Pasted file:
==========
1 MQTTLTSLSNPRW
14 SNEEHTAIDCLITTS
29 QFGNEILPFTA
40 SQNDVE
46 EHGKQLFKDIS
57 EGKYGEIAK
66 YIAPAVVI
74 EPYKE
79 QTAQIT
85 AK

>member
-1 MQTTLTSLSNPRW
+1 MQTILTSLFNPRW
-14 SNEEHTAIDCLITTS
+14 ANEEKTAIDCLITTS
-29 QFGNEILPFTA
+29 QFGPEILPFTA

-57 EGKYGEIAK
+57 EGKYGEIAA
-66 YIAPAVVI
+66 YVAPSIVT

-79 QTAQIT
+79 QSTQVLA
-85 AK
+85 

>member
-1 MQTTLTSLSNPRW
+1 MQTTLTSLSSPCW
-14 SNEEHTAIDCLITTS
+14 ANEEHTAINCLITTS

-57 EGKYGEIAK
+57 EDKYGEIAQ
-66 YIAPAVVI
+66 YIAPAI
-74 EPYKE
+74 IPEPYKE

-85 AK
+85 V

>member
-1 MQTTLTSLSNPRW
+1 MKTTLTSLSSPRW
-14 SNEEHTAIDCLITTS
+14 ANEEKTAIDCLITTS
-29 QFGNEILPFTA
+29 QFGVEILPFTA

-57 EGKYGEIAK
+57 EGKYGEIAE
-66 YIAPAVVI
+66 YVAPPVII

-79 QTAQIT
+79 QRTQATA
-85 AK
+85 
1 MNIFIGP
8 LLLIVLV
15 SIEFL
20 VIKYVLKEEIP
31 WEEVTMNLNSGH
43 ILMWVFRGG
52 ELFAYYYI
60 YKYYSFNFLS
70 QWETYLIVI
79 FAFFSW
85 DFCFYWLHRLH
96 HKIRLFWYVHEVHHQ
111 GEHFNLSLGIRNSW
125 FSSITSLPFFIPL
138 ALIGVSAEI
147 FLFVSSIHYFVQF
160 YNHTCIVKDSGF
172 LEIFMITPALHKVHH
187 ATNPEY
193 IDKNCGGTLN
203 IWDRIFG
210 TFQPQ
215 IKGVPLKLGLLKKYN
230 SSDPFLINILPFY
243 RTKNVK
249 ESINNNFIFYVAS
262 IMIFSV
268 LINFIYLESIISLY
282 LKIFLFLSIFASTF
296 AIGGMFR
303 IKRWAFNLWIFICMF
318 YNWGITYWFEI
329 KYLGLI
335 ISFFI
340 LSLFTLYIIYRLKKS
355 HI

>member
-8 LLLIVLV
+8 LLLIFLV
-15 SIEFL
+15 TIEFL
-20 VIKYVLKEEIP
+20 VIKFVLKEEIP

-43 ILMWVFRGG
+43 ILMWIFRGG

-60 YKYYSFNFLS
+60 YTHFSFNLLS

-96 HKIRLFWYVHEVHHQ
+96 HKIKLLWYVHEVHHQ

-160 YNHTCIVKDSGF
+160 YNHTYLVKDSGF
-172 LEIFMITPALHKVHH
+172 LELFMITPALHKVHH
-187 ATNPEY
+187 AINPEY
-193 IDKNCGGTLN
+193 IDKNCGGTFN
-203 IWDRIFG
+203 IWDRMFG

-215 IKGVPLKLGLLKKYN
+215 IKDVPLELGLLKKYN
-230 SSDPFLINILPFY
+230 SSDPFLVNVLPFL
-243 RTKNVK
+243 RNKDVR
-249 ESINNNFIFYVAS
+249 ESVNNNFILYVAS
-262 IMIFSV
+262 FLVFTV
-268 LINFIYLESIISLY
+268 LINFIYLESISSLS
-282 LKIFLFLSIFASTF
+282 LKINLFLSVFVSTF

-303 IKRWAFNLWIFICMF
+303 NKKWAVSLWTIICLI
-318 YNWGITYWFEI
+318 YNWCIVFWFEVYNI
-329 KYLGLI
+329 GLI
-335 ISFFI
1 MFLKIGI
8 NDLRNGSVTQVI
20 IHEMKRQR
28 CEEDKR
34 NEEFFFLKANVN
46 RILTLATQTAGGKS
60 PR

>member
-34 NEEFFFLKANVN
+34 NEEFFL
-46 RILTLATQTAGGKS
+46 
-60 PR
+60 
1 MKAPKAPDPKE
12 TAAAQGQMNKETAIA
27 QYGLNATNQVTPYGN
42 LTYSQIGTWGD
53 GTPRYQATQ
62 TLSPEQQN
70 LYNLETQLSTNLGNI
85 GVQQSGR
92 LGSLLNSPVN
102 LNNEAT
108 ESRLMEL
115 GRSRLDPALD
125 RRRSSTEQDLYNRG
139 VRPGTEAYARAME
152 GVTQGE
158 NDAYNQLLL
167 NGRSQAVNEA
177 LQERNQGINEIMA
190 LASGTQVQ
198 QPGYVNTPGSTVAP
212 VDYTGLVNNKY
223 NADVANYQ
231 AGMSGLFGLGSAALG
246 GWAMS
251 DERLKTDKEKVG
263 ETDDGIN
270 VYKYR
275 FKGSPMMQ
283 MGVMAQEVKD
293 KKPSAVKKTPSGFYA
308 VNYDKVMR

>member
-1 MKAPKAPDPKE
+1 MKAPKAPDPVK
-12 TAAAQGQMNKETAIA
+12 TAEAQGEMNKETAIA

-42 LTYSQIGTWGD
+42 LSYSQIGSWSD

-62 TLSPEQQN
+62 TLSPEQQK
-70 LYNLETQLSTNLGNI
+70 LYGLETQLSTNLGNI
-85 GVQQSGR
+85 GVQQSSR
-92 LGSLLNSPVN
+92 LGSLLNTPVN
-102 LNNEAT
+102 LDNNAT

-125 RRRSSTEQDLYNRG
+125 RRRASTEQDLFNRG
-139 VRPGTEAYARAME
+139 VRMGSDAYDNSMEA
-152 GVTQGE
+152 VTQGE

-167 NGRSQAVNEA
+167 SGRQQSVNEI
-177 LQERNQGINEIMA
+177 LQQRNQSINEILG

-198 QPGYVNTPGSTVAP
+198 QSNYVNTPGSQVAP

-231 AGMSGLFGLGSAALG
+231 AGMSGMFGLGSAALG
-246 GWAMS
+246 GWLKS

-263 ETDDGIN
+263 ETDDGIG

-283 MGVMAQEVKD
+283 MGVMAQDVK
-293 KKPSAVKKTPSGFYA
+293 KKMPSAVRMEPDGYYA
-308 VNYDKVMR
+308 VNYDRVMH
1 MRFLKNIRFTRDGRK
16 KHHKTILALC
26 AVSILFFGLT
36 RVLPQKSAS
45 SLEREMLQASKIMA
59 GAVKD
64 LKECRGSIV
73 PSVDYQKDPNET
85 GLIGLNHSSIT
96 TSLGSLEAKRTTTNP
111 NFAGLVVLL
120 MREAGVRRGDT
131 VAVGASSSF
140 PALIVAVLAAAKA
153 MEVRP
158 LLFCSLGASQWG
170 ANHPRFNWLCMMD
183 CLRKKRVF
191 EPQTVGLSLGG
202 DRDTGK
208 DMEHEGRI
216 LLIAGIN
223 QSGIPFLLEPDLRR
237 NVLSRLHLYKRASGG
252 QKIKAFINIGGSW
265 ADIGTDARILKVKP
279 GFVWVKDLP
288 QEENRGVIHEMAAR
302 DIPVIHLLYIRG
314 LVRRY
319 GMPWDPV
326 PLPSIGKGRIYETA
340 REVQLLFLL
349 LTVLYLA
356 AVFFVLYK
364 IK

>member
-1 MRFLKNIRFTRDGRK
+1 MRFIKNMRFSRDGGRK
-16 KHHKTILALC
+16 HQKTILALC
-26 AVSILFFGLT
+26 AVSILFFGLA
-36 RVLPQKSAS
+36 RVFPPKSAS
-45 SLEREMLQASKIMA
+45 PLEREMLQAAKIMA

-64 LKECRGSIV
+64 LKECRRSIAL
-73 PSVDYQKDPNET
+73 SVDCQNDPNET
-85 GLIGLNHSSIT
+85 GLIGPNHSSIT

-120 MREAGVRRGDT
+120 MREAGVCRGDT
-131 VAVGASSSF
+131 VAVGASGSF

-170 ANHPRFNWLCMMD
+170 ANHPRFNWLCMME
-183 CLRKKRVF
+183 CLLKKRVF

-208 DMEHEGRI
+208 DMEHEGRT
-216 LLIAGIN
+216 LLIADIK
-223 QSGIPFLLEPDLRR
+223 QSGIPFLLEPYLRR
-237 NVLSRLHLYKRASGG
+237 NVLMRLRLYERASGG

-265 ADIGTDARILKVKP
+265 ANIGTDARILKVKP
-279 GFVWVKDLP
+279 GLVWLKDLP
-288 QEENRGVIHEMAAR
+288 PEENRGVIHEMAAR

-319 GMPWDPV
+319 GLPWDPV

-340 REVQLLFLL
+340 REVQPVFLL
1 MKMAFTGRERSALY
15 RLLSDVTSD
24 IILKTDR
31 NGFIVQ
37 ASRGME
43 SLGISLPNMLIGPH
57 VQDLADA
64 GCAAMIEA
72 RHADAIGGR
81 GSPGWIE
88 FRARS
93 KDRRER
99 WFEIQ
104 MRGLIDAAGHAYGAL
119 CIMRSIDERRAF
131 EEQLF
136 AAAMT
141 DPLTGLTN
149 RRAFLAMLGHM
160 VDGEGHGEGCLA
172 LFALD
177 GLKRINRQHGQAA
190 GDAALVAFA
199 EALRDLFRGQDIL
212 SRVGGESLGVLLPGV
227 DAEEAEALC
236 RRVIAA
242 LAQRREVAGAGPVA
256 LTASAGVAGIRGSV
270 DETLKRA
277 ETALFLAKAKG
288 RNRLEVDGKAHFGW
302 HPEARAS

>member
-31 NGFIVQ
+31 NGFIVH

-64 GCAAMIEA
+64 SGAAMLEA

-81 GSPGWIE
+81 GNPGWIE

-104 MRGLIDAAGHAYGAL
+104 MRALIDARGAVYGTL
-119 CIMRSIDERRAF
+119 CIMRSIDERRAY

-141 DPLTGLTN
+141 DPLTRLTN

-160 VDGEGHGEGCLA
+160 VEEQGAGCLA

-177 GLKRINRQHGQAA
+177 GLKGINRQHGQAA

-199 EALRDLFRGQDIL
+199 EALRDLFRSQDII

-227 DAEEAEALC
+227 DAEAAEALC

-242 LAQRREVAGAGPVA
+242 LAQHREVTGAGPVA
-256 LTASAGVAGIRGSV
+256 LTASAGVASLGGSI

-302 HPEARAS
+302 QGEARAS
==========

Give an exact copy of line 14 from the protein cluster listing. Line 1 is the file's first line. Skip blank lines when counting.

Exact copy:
-14 SNEEHTAIDCLITTS